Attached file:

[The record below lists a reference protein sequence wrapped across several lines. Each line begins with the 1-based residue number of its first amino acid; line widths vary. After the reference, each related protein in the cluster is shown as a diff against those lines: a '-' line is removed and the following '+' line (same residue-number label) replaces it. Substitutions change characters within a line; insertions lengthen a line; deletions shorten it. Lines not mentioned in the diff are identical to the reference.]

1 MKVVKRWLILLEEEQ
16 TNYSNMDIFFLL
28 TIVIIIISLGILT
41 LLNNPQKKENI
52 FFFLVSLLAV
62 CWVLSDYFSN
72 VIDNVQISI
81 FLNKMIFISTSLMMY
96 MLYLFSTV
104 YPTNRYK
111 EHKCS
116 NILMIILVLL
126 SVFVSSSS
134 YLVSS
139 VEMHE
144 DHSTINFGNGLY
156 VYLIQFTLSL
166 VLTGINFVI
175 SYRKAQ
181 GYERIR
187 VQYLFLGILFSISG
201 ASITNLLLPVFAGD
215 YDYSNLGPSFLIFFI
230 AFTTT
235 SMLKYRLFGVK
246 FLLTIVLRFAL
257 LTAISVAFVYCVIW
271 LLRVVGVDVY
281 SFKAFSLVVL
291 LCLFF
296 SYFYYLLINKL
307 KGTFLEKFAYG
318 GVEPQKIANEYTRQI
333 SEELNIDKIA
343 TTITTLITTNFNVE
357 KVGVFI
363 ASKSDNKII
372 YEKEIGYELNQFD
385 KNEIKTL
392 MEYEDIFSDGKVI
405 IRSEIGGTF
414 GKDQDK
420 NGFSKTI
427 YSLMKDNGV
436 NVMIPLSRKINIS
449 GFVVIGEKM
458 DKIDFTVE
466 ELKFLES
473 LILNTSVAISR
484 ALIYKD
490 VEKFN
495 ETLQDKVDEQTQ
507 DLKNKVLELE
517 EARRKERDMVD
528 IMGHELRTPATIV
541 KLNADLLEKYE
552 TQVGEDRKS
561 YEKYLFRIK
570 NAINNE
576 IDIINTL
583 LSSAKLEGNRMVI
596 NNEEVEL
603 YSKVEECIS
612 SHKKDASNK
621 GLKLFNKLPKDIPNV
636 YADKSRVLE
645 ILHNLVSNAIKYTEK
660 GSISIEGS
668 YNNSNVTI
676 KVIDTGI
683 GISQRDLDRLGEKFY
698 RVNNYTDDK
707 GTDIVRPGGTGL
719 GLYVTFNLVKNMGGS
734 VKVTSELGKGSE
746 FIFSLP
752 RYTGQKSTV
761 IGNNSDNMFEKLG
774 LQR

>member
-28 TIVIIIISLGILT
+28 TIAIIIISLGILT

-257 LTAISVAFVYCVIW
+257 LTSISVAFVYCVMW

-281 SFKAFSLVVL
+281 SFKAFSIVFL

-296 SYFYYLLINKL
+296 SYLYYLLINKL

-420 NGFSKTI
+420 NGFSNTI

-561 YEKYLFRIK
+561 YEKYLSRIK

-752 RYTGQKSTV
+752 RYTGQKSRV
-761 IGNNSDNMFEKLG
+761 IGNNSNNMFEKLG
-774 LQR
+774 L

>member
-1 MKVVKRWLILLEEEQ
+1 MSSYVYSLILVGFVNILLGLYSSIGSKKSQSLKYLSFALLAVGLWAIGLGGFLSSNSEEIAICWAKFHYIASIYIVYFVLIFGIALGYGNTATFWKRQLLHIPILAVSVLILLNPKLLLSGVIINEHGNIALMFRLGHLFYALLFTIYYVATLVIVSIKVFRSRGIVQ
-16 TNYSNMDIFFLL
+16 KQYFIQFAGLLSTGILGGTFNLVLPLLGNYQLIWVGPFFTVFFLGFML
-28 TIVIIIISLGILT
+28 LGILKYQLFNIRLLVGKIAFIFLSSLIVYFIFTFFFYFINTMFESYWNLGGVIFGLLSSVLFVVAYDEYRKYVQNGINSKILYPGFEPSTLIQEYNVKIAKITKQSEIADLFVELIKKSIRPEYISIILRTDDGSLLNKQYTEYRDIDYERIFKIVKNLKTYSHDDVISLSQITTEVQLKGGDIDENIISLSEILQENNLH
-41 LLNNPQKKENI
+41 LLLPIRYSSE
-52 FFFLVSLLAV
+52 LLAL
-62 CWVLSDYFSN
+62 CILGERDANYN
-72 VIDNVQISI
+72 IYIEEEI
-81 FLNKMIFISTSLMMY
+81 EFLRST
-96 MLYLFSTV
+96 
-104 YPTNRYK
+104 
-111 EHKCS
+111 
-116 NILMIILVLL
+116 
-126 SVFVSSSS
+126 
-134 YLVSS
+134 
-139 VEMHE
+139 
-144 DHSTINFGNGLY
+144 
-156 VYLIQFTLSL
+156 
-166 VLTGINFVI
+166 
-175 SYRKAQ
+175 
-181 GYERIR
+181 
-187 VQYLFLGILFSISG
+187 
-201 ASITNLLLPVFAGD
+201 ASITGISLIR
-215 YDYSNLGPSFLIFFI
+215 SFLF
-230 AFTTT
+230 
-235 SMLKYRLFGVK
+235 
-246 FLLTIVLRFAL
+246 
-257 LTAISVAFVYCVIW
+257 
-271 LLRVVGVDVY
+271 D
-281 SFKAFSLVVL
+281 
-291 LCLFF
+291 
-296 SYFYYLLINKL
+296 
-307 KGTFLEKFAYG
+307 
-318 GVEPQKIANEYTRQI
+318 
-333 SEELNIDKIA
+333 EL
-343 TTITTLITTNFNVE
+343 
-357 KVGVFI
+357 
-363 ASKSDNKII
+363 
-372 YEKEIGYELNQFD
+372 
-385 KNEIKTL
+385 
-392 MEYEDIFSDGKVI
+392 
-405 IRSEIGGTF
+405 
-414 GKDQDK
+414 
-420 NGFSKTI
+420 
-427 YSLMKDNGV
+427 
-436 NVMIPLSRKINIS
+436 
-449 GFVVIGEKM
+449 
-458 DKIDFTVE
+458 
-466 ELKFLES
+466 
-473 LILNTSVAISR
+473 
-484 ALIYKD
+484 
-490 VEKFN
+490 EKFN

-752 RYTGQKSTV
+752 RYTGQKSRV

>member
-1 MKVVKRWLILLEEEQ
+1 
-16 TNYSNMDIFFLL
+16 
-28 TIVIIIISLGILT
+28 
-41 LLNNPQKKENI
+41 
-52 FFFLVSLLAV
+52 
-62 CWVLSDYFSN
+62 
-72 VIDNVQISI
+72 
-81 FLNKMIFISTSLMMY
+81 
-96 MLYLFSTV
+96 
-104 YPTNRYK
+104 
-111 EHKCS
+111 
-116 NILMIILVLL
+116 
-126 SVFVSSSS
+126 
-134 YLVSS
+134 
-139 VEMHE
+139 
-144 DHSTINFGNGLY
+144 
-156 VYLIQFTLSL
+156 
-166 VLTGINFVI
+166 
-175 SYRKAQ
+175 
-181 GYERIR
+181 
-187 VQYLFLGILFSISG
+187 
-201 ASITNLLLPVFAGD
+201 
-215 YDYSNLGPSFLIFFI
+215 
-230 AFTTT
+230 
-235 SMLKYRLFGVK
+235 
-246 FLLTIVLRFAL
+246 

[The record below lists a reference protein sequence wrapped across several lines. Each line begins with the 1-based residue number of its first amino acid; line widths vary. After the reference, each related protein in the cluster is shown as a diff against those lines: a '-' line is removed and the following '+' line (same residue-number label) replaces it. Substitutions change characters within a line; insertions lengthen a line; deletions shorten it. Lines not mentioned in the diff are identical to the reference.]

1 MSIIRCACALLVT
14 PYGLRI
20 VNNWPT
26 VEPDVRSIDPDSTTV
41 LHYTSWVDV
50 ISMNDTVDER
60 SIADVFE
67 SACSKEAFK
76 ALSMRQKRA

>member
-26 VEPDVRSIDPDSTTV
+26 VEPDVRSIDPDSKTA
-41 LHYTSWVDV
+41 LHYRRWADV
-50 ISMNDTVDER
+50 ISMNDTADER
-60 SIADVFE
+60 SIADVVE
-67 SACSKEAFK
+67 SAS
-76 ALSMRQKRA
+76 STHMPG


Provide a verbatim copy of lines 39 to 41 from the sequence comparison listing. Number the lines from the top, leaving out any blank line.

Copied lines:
372 YEKEIGYELNQFD
385 KNEIKTL
392 MEYEDIFSDGKVI